Series of Four Taxotere Lawsuits Set For Trial in 2020 and 2021

The U.S. District Judge presiding over all federal Taxotere lawsuits has scheduled four additional bellwether cases for trial over the next two years, which are designed to help gauge how juries may respond to certain evidence and testimony that will be raised in thousands of similar claims brought by women who have been left with permanent hair loss from the breast cancer drug.

There are currently more than 12,500 product liability claims pending against Sanofi-Aventis in the federal court system, each raising similar allegatins that the drug manufacturer failed to adequately warn about the risk that hair may not regrow following treatment.

While hair loss is a normal side effect of chemotherapy, the lawsuits claim that Sanofi-Aventis provided false and misleading information about the potential side effects of Taxotere. Since similar risks are not associate with other, equally effective treatments, women claim that they never would have agreed to use Taxotere if warnings had been provided.

Learn More About

Taxotere Lawsuits

Side effects of Taxotere may cause sudden eye problems or result in permanent hair loss. Lawsuits reviewed nationwide.


Given similar questions of fact and law raised in complaints filed throughout the federal court system, the lawsuits are all centralized before U.S. District Judge Jane Triche Milazzo in the Eastern District of Louisiana, as part of a federal Multidistrict Litigation, or MDL. The process is designed to reduce duplicative discovery into common issues, avoid conflicting pretrial rulings from different courts and to serve the convenience of the parties, witnesses and the judicial system.

As part of the coordinated proceedings in the Taxotere MDL, Judge Milazzo established a “bellwether” process, which involves a small small groups of cases that are being prepared for early trial dates, to help the parties determine the relative strengths and weaknesses of their positions.

The first bellwether trial was held in September 2019, ending in a defense verdict in favor of the drug maker. However, the plaintiff is currently appealing that decision.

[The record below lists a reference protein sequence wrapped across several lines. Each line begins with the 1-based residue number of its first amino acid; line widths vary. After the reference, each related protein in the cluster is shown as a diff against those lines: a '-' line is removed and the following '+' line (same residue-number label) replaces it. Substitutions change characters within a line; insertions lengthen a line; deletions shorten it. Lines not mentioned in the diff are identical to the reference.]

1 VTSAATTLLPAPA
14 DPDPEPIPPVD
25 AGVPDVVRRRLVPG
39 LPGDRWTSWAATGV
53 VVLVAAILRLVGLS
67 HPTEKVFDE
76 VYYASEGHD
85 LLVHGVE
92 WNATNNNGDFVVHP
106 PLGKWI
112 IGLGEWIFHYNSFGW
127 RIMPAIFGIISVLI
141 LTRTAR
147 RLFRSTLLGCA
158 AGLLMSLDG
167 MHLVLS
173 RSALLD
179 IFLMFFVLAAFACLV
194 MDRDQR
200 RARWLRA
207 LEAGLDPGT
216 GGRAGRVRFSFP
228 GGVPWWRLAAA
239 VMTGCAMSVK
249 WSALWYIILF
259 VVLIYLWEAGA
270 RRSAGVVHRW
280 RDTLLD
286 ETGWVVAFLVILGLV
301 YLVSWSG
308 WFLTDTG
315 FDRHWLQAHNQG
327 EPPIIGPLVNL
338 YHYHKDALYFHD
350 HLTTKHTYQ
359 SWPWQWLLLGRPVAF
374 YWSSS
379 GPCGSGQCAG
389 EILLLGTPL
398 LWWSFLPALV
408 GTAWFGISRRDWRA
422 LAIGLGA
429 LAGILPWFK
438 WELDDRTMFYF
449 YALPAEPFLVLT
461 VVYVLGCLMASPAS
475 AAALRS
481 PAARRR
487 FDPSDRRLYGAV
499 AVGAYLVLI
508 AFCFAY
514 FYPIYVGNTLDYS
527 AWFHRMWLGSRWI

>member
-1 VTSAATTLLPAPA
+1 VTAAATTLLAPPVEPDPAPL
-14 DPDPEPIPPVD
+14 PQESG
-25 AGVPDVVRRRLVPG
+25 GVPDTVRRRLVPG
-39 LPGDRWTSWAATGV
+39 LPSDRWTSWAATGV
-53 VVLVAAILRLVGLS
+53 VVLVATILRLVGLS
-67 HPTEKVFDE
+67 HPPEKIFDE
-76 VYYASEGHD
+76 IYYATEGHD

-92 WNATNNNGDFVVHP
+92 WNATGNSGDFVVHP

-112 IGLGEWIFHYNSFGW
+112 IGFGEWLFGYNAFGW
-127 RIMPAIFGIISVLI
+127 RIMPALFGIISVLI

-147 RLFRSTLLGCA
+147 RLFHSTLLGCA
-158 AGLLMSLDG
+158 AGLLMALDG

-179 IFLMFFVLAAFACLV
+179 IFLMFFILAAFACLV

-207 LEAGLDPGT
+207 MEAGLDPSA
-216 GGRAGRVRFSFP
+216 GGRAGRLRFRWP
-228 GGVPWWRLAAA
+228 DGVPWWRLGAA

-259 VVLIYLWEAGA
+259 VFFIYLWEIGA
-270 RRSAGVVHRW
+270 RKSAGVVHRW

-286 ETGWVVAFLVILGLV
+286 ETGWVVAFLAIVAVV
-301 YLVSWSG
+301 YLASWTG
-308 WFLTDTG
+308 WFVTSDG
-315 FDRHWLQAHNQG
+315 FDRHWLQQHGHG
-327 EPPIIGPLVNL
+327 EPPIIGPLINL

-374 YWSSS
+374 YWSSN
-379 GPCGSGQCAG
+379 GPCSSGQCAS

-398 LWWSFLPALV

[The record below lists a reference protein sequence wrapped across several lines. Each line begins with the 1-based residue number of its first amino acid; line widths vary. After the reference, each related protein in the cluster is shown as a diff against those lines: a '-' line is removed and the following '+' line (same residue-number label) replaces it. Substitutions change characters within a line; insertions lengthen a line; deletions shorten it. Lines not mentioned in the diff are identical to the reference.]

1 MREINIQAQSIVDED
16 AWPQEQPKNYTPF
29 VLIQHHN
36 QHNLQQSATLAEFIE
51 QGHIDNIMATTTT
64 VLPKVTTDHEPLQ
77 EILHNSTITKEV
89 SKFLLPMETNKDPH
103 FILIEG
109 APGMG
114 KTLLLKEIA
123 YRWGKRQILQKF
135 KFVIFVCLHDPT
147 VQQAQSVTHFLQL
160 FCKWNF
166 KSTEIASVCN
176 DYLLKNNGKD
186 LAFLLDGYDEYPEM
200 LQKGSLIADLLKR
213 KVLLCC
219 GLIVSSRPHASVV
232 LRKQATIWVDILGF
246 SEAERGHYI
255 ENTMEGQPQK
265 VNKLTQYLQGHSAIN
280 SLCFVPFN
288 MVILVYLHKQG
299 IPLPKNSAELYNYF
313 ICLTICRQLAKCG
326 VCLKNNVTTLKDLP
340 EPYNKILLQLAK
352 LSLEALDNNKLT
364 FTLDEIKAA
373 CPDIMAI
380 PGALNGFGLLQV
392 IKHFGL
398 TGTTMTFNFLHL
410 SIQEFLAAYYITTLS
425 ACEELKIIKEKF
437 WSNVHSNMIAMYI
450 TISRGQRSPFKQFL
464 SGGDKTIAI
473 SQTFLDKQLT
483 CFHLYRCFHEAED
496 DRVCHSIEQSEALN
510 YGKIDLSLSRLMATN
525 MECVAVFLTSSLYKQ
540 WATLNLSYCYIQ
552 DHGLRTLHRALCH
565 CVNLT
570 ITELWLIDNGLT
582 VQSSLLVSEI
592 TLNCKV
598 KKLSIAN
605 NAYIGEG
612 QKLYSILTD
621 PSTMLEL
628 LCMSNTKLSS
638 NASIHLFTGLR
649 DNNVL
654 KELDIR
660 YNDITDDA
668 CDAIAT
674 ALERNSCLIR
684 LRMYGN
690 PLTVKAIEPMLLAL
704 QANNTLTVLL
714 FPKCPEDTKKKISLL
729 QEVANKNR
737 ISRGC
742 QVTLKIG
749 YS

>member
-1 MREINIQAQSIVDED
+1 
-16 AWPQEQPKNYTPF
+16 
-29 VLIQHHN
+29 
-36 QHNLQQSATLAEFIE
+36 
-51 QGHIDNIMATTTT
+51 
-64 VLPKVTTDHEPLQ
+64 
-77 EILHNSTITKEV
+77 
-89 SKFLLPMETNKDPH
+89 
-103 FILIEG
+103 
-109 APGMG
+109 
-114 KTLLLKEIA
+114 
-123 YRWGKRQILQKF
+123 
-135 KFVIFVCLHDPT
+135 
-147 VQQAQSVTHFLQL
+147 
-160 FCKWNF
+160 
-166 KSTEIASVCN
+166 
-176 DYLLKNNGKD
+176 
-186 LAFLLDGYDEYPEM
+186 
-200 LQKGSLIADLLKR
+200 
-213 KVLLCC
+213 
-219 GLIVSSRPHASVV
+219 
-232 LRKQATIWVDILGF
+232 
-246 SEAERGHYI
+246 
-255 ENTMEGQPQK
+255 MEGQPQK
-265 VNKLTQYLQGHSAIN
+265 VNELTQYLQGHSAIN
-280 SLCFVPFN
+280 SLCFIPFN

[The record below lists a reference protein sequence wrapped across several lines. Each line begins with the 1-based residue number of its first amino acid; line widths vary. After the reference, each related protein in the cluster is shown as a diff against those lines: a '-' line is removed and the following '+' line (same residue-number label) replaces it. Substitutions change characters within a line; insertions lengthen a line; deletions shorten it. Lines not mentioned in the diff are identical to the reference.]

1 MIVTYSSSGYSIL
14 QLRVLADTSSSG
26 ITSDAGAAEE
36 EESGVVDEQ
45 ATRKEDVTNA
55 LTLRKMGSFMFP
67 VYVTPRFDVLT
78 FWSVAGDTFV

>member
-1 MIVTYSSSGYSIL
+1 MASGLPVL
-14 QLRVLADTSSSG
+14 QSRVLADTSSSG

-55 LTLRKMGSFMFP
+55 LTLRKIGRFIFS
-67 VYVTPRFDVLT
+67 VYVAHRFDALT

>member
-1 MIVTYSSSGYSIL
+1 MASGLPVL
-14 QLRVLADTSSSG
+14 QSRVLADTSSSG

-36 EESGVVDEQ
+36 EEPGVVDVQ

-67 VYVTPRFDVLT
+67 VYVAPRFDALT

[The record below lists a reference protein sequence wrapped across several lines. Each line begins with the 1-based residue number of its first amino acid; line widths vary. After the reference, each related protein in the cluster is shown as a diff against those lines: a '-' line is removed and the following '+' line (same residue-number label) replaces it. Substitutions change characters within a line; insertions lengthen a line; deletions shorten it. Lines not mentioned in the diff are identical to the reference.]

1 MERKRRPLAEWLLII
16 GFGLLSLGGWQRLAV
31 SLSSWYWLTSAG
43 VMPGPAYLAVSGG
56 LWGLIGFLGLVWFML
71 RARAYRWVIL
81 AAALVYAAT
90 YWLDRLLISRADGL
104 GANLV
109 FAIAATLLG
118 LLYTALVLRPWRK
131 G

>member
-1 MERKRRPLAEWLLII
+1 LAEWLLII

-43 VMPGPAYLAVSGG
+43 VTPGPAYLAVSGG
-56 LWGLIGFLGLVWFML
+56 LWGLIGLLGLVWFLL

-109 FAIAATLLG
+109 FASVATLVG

In a case management order (PDF) issued on February 21, Judge Milazzo indicated that four more bellwether trials will be scheduled in the litigation. The first trial is slated to begin on August 10, 2020; a second trial is scheduled for October 13, 2020, and two more trials are scheduled for February 1 and April 19, 2021.

Originally, a second trial was set to begin this month, but that case was dismissed on statute of limitation grounds in a January 23 court order (PDF).

While the outcomes of these early trial dates will not be binding on the thousands of claims brought by other women, they are being closely watched and will likely have a big influence on eventual Taxotere settlement negotiations, which would be necessary for the drug maker to avoid thousands of separate trial dates in U.S. District Courts nationwide in the coming years.


"*" indicates required fields

Share Your Comments

I authorize the above comments be posted on this page*

Have Your Comments Reviewed by a Lawyer

Provide additional contact information if you want an attorney to review your comments and contact you about a potential case. This information will not be published.

NOTE: Providing information for review by an attorney does not form an attorney-client relationship.

This field is for validation purposes and should be left unchanged.

More Top Stories

Onewheel "Nosedive" Lawsuit Filed Days Before Manufacturer Recalled Electric Skateboards (Posted today)

A OneWheel nosedive lawsuit claims the battery-operated scooter is defectively designed, causing riders to suffer serious injuries when the device suddenly stops and pitches forward.

Problems with Philips CPAP Machines Reported 11 Years Before Recall Issued By Manufacturer
Problems with Philips CPAP Machines Reported 11 Years Before Recall Issued By Manufacturer (Posted 4 days ago)

A ProPublica report reveals that Philips officials hid thousands of reports of problems with sound abatement foam used in millions of CPAP machines, failing to recall the devices for more than a decade after receiving the first complaints.